A female author conducted an experiment, sending queries to 50 agents as herself, and 50 agents under a male pseudonym. You can read it here.
What she found was really disturbing: 2 agents asked her as female for the whole manuscript; 17 agents asked her as male for the same manuscript. Why was it suddenly better or more interesting if the author was male? Why did the writing stop being ‘lyrical’ and start being compelling? Why was the narrative more engaging if the pen that wrote it was wielded by a man?
We’re all guilty of unconscious bias at times, I’m not saying we’re not. I remember being surprised when I discovered author Robin Hobb was a woman, so I’m as much a perpetrator as I am a victim of it. But it does worry me. My writing style is gritty, my settings are often blood-soaked, my characters get bits of themselves chopped off. They swear, they kill, they screw, they make mistakes, they die, they’re cowards, they’re heroes, they’re self-centred idiots. They’re people.
So my question is, do agents read my name and then my synopsis and think: Nah, she won’t deliver on what she promises. It’ll just end up being a love story or some other female stereotype.
And yes, there is love in my writing. People fall in love, out of love, make love. They do it during the middle of a war for survival when, frankly, love is the best antidote for horror and terror. But not all of them.
But should this discredit me? And if so, someone needs to have a word with Scott Lynch and Joe Abercrombie and Myke Cole and Peter Brett and Tom Pollock, all modern male authors who all unashamedly have love and relationships within their novels of war, intrigue, torture and death. If it’s good enough for them, it’s good enough for me. And there’s Tim Willocks’ The Religion. That’s a love story set during the 16th century Turkish siege of Malta. So is his novel Green River Rising, about a Texas prison riot.
And so, here’s a scene for you. Note: it includes swearing. And the beginnings of love:
‘You’re not just anything, Crys Tailorson,’ Ash said, changing the feel of the conversation with a sentence. There was something there, something he couldn’t identify, but he felt himself blush, refused to answer. He wondered where Dom was, felt a flare of guilt. Shouldn’t’ve left him.
‘There’ll be lots of people having sex tonight,’ Ash mused eventually and Crys grunted. Not me, with my unlucky eyes. Fucking the night away between two battles’s one thing, but you want a chance of bastard living and folk don’t think they’ll get that with me. Crys flicked a twig into the edge of the fire. Maudlin tonight.
‘People celebrating they’re still alive, remembering why they’re fighting, being with who they’re fighting for.’
‘No women in the Rank. Soldiers’ll just be getting drunk.’ He poked at the fire with a stick. ‘No fucking for them.’
‘Not all men need women for loving,’ Ash murmured and Crys swivelled on his heels, face twisting with outrage and embarrassment. ‘Want to remember why you’re fighting?’ Ash said, his hand on Crys’ foot.
‘What? What the fuck? That’s, that’s illegal,’ Crys hissed, his eyes narrow. His hand was on his belt, near his dagger. Was this what all that interest had been leading to? Fucking pervert.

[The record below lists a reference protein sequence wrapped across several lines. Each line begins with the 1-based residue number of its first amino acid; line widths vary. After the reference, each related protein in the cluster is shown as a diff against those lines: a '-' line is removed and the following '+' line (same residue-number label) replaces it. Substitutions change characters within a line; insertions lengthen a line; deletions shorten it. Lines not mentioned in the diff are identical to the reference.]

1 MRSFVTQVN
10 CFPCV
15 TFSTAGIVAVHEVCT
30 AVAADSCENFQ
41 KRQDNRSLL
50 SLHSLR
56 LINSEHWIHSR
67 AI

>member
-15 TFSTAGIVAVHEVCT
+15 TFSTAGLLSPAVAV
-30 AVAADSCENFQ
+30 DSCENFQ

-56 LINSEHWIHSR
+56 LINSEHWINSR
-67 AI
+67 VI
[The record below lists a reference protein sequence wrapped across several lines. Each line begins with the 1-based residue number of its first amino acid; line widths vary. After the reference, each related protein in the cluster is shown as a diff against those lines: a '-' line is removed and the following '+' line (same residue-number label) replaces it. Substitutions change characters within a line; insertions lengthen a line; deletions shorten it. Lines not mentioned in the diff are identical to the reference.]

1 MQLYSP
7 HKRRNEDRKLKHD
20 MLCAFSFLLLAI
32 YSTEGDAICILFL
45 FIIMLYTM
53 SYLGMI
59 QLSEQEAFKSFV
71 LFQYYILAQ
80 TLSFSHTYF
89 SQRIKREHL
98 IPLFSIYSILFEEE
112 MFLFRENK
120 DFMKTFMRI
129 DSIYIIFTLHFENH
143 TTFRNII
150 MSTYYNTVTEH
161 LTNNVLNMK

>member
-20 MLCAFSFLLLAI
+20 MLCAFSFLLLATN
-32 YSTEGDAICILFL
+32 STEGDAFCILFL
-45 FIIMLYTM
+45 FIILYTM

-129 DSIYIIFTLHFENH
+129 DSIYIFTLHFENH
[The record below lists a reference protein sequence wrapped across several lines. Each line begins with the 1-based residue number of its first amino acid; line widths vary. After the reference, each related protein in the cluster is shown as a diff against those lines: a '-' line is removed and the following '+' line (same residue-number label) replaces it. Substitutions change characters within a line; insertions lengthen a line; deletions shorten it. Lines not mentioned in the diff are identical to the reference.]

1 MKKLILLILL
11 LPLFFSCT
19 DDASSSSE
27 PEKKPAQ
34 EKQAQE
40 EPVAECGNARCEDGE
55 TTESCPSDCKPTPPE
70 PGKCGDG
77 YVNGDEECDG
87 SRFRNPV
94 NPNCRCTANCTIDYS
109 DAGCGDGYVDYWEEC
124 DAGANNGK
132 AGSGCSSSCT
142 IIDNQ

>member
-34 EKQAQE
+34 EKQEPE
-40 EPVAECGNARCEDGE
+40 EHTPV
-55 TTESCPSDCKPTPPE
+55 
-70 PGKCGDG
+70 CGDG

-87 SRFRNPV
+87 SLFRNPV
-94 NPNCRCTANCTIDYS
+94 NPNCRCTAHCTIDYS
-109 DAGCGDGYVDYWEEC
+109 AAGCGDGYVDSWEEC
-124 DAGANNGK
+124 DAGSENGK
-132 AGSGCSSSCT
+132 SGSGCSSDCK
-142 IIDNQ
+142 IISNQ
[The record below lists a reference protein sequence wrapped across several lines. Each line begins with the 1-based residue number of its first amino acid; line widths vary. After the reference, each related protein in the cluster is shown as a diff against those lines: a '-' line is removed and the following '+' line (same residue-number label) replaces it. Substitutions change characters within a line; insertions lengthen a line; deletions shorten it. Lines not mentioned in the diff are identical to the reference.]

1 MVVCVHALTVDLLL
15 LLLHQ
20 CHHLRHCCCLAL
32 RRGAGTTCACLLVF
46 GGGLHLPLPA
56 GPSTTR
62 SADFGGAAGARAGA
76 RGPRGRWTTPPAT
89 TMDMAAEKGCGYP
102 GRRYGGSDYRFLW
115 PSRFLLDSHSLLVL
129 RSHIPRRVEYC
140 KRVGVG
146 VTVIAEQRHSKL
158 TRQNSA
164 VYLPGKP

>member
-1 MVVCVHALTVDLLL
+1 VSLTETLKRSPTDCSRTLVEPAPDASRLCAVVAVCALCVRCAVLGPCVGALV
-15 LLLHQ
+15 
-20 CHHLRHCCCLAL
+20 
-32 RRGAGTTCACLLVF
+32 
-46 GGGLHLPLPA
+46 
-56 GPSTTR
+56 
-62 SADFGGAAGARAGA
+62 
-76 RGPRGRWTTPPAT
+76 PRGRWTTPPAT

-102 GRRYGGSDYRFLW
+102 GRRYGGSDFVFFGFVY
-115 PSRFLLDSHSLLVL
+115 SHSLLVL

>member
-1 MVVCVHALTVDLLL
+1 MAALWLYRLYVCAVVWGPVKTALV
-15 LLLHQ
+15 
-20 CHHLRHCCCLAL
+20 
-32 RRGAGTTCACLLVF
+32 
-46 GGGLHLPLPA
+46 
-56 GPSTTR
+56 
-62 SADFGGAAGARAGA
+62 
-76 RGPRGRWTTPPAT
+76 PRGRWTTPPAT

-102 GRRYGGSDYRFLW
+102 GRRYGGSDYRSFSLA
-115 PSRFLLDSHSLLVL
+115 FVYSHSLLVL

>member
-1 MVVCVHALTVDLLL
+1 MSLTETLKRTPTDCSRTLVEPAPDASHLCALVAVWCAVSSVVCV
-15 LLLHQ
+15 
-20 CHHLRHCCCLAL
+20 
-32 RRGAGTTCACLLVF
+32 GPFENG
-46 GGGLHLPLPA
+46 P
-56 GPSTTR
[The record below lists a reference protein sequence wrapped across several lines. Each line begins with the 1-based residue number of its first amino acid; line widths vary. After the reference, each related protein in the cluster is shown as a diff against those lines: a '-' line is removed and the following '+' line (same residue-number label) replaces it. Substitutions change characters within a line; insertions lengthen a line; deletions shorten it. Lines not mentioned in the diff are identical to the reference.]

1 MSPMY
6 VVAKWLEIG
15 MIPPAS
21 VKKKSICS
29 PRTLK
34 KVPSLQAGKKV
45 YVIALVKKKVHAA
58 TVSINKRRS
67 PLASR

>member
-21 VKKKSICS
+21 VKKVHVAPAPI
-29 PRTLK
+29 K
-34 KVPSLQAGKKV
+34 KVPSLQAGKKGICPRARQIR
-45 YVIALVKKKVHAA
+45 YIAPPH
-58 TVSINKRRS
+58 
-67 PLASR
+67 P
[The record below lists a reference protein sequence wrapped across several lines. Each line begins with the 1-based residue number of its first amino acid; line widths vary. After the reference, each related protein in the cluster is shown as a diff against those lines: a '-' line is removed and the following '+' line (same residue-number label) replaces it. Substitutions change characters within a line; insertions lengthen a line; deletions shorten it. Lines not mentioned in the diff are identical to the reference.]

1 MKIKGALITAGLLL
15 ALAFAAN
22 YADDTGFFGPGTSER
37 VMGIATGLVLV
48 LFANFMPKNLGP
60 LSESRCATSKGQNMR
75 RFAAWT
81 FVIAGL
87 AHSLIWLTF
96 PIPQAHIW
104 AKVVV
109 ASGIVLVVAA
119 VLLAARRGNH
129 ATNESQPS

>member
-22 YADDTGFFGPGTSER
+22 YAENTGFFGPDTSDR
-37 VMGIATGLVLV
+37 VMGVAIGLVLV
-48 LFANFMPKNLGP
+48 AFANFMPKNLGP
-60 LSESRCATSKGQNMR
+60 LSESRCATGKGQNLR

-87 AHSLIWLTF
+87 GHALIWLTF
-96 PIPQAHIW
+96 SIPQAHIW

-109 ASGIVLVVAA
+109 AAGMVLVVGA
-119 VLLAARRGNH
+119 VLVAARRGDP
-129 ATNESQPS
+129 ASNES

Ash tipped his head back and laughed, the sound swallowed by the trees. ‘Illegal? Says who?’
‘King Rastoth,’ Crys said in icy tones, ‘the man we’re fighting this war for.’ He shifted his foot so that Ash’s hand fell away and glared at the red coals, folding his hands into his armpits. This was outrageous. He’d go behind the wall, find Bort and get let in. That’s what he’d do.
‘I’m not fighting for the king. I couldn’t give a fuck about him. We’re fighting for our kin, for the man in the Rank next to us. The Dancer. And anyway, the king’s laws don’t often reach us out in the west. Why do you think they call us savages?’ Ash ran a tanned hand through his brown curls and leaned forward slightly, trying to see Crys’s face. Crys turned away. ‘And besides, what harm in two people loving each other when they both might be dead tomorrow? But if you don’t like me -’
‘It isn’t that,’ Crys interrupted and then blushed scarlet. Fuck. Fuck fuck fuck.
‘Then what harm?’ Ash repeated, his eyes soft and hungry in a way that made Crys’s belly tighten. No one had ever looked at him like that. No one. Not the whores, not the girl in Three Beeches who’d been prepared to marry him before he joined up. No one. Crys could feel his pulse pounding through his chest, almost rocking him on his heels. Incessant. Insistent.
‘I won’t brag of it, Crys. Not that anyone would care; but if you don’t want anyone to know, we won’t tell anyone.’
‘It’s just … I’ve never…’ Crys tried, but found he couldn’t form words. Ash’s eyes were pools and he wanted to drown in them. He couldn’t look away, couldn’t put voice to feelings he realised had been there all his life. What are you thinking? What are you doing? Get up and walk away, you fucking fool. You’ll be court-martialled, maybe even executed. Leave.
One corner of Ash’s mouth lifted in gentle mockery of a smile. ‘Exactly, Crys. You’ve never. And seeing as we might both die tomorrow…’ he let the words hang and then stood and held out his hand. It was a simple gesture and one that would be easy to ignore. Crys took it and rose to his feet. He laced their fingers together, their hands the same size, both of them calloused, both strong. Both with blood beneath the nails. Fuck the king, fuck the law and fuck the Rank. This wasn’t wrong. This was so right it hurt.
Chest tight, tears in his throat. ‘Where are we going?’
‘Somewhere private. Somewhere quiet. If you want?’ Crys nodded, breathing hard, and Ash squeezed his hand in reassurance. ‘Come on, then, I’ve got a scrape set up.’